Harvey: For me, the best photos are probably the ones that present themselves when you least expect. One thing I've really learned from being here – as well as from being a photographer in general – is that the most important thing is to just put your shoes on. Because if you don't and you don't leave the house, you'll never get those pictures. Every time I go out, something strange happens for me to shoot. And I always think that’s the best payoff you get in return. Something will always present itself: be it seven [orthodox] Jewish guys all dressed completely in black in front of an incredible golden sunset and the sea behind them, or a girl walking around with a snake around her neck going down the seafront.
What have you noticed about this quintessentially British change in behaviour that happens when we go to the seaside?
Harvey: It's like organised chaos. Everyone's there for the weekend; they're there to completely forget about what's going on at work or what's going on at home and, essentially, burn off a bit of energy. I feel like the heat brings out the best and the worst in people. And when you put all of that together in a really confined space, it's this incredible melting pot of energy. And as I said before, it really makes for great pictures because you just walk around and are spoilt for choice.
The photos from Last Days of Summer are currently exhibiting in a Southend studio space – what has the reaction been from the community?
Harvey: It was very much a conscious effort from me to show the work here. I think so often work is made and then it's exhibited in London, or even just exhibited to the photographer's friends or industry people. But for me, it was really important that if I'm making work here about this city, about these people, then the work should be displayed here. It feels like the natural home for it. So it's on show at the moment at a venue called Twenty One, which is within the same sort of mile or half mile where all the pictures were photographed. The work is about the people of Southend, so it’s for them to enjoy. Hopefully they do.
Owen Harvey: Last Days of Summer will show at Twenty One Gallery, Southend-on-Sea, Essex, until 16 July.
Meet the photographer championing people with disabilities and visible differences
Anna Neubauer’s work challenges beauty standards and pushes for inclusivity
Grenfell survivors photo book Gold & Ashes is an intimate portrait of hope
Feruza Afewerki uses photography to hold space for families who lost loved ones
Intimate photos of queer indigenous youth in the Amazon rainforest
Daniel Jack Lyons’ debut monograph, Like a River, explores heritage, identity, and the resilience of a young LGBTQ+ community amid homophobia and soci...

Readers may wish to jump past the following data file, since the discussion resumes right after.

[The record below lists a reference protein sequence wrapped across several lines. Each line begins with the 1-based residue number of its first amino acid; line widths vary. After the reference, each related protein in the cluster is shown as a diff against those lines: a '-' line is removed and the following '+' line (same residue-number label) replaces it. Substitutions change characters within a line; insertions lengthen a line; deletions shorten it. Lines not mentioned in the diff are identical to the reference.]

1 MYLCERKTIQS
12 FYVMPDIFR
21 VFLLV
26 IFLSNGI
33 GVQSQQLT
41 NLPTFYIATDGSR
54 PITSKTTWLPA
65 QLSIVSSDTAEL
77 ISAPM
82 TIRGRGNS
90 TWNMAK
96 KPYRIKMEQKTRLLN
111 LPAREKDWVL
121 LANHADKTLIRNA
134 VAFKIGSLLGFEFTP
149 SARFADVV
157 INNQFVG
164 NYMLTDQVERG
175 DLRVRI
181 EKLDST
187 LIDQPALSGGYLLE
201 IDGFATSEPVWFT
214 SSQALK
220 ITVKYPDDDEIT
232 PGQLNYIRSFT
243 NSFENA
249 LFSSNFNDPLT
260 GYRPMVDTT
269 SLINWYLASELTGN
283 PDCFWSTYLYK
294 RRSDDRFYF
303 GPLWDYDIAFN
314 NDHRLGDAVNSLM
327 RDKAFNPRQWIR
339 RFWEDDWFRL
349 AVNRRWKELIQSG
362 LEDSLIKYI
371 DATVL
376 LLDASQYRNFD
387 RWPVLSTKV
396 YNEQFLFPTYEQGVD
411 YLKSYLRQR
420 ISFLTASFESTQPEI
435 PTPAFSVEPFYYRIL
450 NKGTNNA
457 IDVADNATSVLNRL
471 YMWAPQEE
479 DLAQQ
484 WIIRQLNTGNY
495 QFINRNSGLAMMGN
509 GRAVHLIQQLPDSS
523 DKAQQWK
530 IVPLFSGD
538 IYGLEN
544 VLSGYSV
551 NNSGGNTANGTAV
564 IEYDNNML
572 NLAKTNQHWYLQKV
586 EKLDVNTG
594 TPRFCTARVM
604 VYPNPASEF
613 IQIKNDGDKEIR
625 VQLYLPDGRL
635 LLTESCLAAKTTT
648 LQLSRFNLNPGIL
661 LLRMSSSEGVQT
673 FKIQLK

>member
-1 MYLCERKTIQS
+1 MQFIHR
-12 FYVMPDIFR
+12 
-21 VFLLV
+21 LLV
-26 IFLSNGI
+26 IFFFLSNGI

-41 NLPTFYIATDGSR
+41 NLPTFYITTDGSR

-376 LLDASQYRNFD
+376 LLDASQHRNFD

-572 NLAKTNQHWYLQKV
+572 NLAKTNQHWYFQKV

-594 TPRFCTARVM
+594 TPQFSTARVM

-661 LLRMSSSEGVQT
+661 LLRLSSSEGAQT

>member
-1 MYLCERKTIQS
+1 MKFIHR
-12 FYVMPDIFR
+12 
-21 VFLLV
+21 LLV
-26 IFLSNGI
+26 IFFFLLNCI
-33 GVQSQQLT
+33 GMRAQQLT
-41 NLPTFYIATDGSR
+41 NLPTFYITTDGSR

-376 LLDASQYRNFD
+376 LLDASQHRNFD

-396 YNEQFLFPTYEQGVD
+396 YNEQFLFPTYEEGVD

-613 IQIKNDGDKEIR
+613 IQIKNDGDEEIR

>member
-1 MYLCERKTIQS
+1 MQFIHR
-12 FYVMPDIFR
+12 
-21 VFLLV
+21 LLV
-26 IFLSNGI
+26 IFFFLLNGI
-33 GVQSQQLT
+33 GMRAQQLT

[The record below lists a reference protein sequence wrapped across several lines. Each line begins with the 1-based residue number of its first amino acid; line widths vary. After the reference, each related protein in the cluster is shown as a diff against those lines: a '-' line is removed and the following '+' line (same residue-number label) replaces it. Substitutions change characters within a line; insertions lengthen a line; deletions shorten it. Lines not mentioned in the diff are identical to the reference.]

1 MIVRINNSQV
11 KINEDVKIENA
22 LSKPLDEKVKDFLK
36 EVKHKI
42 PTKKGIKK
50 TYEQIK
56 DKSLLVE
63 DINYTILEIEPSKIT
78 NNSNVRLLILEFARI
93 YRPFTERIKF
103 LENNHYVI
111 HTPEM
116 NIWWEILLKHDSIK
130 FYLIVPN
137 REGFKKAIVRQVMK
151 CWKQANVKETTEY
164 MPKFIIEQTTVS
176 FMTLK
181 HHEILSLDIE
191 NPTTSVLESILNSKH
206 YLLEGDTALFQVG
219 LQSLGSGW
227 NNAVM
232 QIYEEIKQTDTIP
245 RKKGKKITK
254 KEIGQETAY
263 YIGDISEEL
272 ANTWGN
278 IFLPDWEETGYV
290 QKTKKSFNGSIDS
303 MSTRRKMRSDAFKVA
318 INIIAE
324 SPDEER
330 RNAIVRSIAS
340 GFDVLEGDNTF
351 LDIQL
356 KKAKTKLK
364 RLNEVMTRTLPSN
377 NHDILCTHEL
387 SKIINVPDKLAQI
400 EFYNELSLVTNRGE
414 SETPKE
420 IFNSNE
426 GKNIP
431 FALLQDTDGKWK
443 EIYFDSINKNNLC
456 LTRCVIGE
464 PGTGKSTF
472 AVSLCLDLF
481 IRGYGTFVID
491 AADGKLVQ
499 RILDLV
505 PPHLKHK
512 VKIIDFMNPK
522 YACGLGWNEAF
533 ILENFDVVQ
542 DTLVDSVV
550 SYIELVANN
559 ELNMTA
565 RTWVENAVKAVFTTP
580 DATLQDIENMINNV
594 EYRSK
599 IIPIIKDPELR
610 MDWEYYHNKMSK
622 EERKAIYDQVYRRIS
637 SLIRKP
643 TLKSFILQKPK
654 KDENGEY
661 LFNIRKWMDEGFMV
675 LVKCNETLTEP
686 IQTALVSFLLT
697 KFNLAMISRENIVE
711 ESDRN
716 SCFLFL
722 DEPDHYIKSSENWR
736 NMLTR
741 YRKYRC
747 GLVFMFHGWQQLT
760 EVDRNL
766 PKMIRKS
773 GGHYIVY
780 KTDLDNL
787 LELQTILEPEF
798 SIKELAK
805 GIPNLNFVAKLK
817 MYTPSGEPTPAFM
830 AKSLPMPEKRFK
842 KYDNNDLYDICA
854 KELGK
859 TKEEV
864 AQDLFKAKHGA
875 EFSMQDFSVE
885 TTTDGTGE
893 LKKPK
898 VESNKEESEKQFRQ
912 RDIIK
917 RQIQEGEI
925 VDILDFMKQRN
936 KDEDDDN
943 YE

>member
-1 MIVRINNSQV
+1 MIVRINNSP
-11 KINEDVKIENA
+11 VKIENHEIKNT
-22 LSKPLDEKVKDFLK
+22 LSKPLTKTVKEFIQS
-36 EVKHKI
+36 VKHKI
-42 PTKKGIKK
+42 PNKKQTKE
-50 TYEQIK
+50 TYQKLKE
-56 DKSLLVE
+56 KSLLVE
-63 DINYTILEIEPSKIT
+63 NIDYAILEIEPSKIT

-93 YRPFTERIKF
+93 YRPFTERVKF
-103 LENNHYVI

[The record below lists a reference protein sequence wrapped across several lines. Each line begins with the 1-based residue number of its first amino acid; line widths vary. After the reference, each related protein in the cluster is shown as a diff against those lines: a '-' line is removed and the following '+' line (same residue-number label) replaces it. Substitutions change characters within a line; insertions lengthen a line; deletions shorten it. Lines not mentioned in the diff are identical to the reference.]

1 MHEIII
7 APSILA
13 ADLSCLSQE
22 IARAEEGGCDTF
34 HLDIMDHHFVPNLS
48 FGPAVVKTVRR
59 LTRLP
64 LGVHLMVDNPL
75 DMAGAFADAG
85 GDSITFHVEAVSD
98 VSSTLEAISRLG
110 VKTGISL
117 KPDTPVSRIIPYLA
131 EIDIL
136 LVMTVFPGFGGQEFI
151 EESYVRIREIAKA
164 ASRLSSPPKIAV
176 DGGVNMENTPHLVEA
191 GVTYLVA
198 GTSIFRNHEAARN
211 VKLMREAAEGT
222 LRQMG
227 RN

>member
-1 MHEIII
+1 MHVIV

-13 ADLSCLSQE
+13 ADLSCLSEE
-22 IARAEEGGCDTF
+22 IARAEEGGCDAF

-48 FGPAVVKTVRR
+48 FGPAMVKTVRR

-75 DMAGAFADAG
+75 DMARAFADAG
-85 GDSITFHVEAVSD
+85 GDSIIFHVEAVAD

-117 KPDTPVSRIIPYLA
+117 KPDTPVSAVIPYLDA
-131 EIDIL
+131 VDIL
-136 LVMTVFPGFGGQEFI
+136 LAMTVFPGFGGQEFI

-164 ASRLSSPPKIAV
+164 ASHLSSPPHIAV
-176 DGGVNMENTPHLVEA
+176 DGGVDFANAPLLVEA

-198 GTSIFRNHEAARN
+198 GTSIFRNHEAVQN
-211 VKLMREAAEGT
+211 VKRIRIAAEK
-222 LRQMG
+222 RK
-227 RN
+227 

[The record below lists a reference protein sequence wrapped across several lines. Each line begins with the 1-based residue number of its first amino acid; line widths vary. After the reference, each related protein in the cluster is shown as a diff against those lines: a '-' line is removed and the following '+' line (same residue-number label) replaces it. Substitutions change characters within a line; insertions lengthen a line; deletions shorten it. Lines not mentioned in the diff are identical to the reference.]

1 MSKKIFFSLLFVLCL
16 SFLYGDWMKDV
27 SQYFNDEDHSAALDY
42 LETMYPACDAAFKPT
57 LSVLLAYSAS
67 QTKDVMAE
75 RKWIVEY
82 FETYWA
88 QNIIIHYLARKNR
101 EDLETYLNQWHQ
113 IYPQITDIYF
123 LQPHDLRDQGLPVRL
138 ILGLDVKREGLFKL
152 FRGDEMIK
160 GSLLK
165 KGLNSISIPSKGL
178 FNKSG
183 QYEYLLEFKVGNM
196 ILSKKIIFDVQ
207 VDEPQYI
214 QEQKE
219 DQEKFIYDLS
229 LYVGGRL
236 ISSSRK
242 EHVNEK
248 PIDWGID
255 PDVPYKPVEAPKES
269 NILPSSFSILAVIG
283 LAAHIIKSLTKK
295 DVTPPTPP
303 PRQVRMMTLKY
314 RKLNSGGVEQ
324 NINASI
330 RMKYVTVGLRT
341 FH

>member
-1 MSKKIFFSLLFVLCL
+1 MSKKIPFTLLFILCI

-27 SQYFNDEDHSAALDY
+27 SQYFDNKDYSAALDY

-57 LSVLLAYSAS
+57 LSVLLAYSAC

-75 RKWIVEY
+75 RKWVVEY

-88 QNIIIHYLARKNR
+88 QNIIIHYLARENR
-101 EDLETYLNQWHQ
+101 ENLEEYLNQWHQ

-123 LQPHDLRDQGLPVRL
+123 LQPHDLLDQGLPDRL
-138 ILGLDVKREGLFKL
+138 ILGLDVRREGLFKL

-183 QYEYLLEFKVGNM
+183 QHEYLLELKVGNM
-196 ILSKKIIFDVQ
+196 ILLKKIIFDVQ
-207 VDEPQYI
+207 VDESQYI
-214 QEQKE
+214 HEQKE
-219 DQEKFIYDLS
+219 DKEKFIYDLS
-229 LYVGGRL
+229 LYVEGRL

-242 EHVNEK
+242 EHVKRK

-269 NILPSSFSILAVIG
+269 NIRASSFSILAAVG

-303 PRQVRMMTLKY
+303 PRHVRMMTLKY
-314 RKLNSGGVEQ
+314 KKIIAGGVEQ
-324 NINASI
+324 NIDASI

Bizarre photos of phone masts mounted in the Californian landscape
A new photo book explores fake aesthetics and ugly realities in the digital age
Photos celebrating the transformative power of the Black gaze
Meet the photographers blending art and fashion to explore ways of seeing and being seen
Photos documenting the untold stories of Atlanta's strip club dancers
Photographer Hajar Benjida talks us through her award-winning photo series, 'Atlanta Made Us Famous' for woo’s fortnightly culture column
Masculinity is under the microscope in this surreal photo series
Photographer Ziyu Wang explores his autobiographical project, ‘Go Get ’Em Boy’, for woo’s fortnightly culture column
Sabiha Çimen’s free-spirited images of Turkish girlhood
We take a closer look at ‘Hafiz’, a new book exploring the reality of girls-only Turkish Qur’an education, for woo’s fortnightly culture column
Kristina Rozhkova’s whimsical, ethereal portraits of teenagers entering adulthood
The Russian artist unpacks her nostalgia-fuelled book and exhibition, ‘The Bliss Of Girlhood’, for woo’s fortnightly culture column
Euphoria, escapism and community in the NYC skate scene
To celebrate ten years of cult photography book Full Bleed, editor Alex Corporan reveals how a community of outcasts inspired a cultural legacy
Industry insiders tell us the artists to look out for in 2023
Wannabe art collectors, now is your time to invest in these rising names
The image-makers queering the lens this LGBT History Month
Woo columnist Gilda Bruno speaks to seven photographers exploring new ways of depicting intimacy, love and the body
Queer photography explores the erotic allure of the library
New exhibition 'Between the Stacks', showing at LGBTQIA+ barbers Toppins, delves into Section 28, gentrification and the intimate nature of reading
Johny Pitts’ photo book gave him the hope to face Britain's future
The Sheffield-born multidisciplinary creative retraces the journey behind his new monograph and exhibition for woo’s fortnightly culture column
These ethereal images explore the ecstasy of coming of age
Rising photographer Joe Puxley on curating his experimental photo gallery and capturing the emotional tensions of adolescence
These joyful images show trans people how they want to be seen
Showing at Museum Arnhem, Netherlands, this subversive exhibition is working to redefine cis-normative representations of trans and queer pride
Caroline Tompkins’ uncanny photos explore blurred boundaries of fear, pleasure and lust
The New York-based photographer takes us inside ‘Bedfellow’, her new book and exhibition, for woo’s fortnightly culture column
Nostalgic Photos Show 00s Teens In A Changing London
Between 1998-2010, Simon Wheatley photographed North London’s commuters as they navigated coming of age, gentrification and culture in flux all on one...